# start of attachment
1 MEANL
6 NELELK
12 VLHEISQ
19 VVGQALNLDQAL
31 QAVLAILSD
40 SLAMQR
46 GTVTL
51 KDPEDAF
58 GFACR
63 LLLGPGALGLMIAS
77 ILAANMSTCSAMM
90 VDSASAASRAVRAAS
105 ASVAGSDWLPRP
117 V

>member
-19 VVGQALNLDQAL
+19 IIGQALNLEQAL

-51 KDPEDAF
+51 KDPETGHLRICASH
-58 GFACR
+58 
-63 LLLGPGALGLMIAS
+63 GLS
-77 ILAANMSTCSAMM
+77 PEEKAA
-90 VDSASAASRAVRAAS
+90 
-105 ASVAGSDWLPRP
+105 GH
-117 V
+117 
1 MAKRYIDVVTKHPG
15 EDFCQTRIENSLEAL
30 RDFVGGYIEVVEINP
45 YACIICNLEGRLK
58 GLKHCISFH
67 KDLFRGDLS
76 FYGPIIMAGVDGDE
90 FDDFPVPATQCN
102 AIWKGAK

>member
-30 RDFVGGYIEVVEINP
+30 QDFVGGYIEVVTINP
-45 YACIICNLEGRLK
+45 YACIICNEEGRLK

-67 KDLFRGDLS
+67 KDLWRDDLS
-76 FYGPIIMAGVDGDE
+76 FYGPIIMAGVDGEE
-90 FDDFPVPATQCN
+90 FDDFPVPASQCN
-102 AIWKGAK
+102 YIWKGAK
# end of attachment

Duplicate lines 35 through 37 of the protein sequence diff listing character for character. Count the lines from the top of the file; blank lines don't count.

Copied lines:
45 YACIICNLEGRLK
58 GLKHCISFH
67 KDLFRGDLS